Jacques Vallee (whose criticisms of some conspiracist UFO writers he does quote, however), Stanton Friedman, Budd Hopkins, Whitley Strieber, David M. Jacobs, and the late John Mack, Donald E. Keyhoe, J. Allen Hynek, and Coral & Jim Lorenzen. Such ufologists, often speculating about government UFO cover-ups but uninterested in Jewish, Catholic, Illuminati, Masonic, or New World Order world domination plots, lie outside Barkun's concern. Barkun, however, discusses a few prominent UFO movement figures of the 1950's, like "contactee" George Adamski (1891-1965) and prolific UFO and occult writer George Hunt Williamson (1926-1986), who held anti-Semitic and/or conspiracist views (pp. 150-151, 154-156). He stresses Williamson's--and possibly also Adamski's--close ties with occultist, anti-Semite, and native Fascist William Dudley Pelley (1890-1965), founder of the Depression-era "Silver Shirts" and convicted World War II seditionist (pp. 150, 153-156). Pelley and Adamski, he notes, had a common interest in Guy and Edna Ballard's 1930's "I Am" cult, which combined occult beliefs borrowed from Theosophy with native Fascist sympathies (pp. 114, 154). There were "multiple ties among channelers, occultists, UFO buffs, and followers of Pelley," suggesting that "the domain of stigmatized knowledge in the 1950's was one in which mystic and anti-Semitic teachings mingled freely" (p. 157).
Noting that "the domain of stigmatized knowledge" has "always" shown a "laissez-faire character," with the devotee "free to choose whichever ideas appeal and ignore the rest" (p. 157), Barkun emphasizes the dual character of "ufology" as a field where scientific investigation of puzzling aerial phenomena is mingled with occult and "New Age" speculations ultimately derived from 19th century Spiritualism and Theosophy. He stresses the importance of "channeling," and communications from purported "channeled" entities, in occult-oriented ufology. There is "considerable truth" in Duke University religious studies scholar and UFO movement historian Brenda Denzler's view that "the contactee movement was, in effect, a conduit through which established spiritualist and Theosophical ideas and practices moved into the UFO community" (p. 149, quoting Brenda Denzler’s “The Lure of the Edge: Scientific Passions, Religious Beliefs, and the Pursuit of UFOs” [Berkeley: University of California Press, 2001], p. 46) In "a manner not unlike its nineteenth-century predecessors," Barkun finds (p. 149), "the contactee movement claims to receive spiritual communications as a result of extraordinary, often paranormal, experiences."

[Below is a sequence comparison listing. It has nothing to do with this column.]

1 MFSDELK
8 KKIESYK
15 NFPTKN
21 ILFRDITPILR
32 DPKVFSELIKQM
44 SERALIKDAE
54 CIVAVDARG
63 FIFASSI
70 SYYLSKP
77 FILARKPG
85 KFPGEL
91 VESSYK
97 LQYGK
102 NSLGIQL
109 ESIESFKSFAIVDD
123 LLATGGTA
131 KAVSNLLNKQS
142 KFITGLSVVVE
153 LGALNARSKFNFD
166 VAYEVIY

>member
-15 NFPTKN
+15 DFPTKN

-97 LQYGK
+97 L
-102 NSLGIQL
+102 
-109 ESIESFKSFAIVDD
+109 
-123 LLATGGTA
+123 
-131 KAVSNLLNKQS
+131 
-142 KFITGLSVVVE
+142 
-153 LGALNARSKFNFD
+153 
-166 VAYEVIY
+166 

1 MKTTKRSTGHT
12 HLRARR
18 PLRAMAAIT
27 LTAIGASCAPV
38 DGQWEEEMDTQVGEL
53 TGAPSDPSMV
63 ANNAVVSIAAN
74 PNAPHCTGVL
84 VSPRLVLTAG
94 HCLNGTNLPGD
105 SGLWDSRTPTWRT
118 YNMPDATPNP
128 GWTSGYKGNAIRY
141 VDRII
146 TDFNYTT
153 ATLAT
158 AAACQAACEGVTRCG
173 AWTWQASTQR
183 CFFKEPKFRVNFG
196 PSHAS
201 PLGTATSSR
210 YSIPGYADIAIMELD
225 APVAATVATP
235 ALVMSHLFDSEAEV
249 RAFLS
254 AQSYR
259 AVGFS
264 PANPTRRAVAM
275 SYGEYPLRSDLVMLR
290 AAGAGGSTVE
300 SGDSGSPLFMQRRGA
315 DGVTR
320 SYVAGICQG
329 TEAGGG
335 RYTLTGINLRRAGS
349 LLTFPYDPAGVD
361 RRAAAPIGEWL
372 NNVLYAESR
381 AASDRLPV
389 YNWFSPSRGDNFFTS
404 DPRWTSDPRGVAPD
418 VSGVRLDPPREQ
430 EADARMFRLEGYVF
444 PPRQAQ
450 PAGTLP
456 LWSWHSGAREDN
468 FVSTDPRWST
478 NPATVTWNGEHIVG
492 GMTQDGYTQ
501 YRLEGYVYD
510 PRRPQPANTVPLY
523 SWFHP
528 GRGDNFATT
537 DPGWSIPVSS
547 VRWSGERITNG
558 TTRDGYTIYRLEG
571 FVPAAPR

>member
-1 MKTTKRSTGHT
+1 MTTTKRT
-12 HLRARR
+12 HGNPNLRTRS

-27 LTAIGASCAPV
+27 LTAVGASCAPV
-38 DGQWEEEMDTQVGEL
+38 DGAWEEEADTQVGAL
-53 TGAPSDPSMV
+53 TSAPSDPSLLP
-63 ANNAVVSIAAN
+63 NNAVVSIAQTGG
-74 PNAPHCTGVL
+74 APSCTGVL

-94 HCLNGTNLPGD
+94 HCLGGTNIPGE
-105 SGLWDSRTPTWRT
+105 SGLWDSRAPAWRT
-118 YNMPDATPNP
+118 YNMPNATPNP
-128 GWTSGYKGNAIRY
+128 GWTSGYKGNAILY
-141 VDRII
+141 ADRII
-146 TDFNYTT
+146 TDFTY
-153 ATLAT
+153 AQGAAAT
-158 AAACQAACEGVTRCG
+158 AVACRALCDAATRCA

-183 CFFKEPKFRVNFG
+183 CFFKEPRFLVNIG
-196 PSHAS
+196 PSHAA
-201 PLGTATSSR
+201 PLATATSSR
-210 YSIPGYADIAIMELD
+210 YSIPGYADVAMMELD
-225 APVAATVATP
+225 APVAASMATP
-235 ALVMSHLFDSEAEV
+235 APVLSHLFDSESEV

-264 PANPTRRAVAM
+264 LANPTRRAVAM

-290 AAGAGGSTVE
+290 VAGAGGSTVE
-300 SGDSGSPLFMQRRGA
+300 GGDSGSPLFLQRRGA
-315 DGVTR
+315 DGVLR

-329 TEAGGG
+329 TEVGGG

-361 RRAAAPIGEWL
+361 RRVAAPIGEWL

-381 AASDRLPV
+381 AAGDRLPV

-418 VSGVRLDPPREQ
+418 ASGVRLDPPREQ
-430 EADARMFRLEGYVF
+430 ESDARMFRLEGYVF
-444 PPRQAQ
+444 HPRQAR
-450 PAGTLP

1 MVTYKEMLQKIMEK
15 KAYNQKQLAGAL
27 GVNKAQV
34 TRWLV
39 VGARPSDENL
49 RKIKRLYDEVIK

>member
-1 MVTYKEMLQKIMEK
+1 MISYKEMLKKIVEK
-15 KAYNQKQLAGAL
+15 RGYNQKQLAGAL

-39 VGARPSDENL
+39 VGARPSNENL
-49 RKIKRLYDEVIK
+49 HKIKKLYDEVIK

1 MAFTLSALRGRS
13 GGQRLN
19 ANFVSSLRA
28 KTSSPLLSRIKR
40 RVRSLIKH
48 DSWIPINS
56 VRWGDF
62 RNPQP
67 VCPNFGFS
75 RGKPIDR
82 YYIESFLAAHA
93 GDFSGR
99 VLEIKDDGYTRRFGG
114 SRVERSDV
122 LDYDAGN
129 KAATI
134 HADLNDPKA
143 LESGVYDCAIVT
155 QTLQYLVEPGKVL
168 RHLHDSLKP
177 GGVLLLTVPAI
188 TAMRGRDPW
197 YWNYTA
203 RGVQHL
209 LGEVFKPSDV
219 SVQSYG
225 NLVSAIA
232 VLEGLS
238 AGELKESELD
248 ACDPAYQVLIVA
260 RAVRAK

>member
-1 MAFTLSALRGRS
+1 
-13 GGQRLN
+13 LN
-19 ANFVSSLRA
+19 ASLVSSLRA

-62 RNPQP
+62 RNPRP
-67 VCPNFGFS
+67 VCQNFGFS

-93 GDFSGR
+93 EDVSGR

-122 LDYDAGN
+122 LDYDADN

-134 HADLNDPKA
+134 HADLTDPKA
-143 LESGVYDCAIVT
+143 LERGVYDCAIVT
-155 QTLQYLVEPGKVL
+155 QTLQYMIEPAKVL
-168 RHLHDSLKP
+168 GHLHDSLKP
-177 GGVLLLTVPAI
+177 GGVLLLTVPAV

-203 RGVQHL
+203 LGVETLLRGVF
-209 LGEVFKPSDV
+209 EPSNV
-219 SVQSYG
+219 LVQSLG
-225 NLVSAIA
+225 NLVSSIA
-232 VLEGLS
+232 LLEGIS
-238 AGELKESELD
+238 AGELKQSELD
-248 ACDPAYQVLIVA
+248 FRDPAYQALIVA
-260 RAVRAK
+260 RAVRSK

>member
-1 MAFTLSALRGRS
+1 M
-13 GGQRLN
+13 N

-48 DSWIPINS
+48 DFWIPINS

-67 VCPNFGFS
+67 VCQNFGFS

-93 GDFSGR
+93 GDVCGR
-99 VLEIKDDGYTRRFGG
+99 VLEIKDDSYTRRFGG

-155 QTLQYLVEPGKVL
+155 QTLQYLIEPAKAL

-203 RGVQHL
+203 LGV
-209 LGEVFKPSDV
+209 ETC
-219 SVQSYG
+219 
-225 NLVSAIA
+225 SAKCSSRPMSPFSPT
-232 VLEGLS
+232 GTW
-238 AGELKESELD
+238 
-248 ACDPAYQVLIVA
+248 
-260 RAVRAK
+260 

Barkun also cites Dr. Denzler on the wide contemporary prevalence of UFO belief among millions of normal "mainstream" middle-class Americans. Such "mainstreaming" of UFO belief, he feels, widens the social base of people liable to being exposed to conspiracist ideas through ufology. Statistics of polls and surveys since 1947 of people who have seen UFO's, believe that extraterrestrials may have visited the Earth, claim they have been abducted, or believe in alien abduction have "remained astonishingly stable over a fifty-year period," and been "extraordinarily high, regardless of when the survey was taken or by which polling organization.". Even if "one compensates for problems of sampling or the wording of questions," still "tens of millions of Americans accept the reality of UFO's" (p. 81) In a survey of 765 members of the UFO community, he notes, Brenda Denzler "found her respondents to be anything but 'fringe.'" Rather, they were mainly white, male, middle-class college graduates, with incomes just slightly below the national median (“A Culture of Conspiracy,” citing Brenda Denzler “The Lure of the Edge,” pp. 164-167).
Barkun gives some general observations on conspiracy theories. The "common thread of conspiracism" is the "belief that powerful, hidden, evil forces control human destinies (p. 2) "Trust no one" was "one of the mantras repeated on The X-Files," and it "neatly encapsulates the conspiracist's limitless suspicions." Its "association with a popular end-of-the-millennium television program" shows "how
prevalent conspiracy thinking has become." Indeed, the period since President John F. Kennedy's assassination in 1963 has "seen the rise of a veritable cottage industry of conspiracism, with ever more complex plots and devious forces behind it." While "much of this mushrooming" reflects the "traumatic effect of specific events," that "seems an insufficient explanation on its own" to Barkun. Conspiracist thinking has "grown too luxuriantly to be fully explained even by events as shocking as the Kennedy assassination or the rapid spread of AIDS," he feels. Rather, it suggests an "obsessive concern with the magnitude of hidden evil powers." It is "perhaps no surprise that such a concern should manifest as a millennium was coming to a close and the culture was rife with apocalyptic anxiety."(p. 2).
A "conspiracist worldview," for Barkun, "implies a universe governed by design rather than by randomness". This "emphasis on design" shows itself in "three principles found in virtually every conspiracy theory." First, "Nothing happens by accident." Conspiracy "implies a world based on intentionality, from which accident and coincidence have been removed," where "anything that happens occurs because it has been willed." Secondly, "Nothing is as it seems.," as "appearances are deceptive, because conspirators wish to deceive in order to disguise their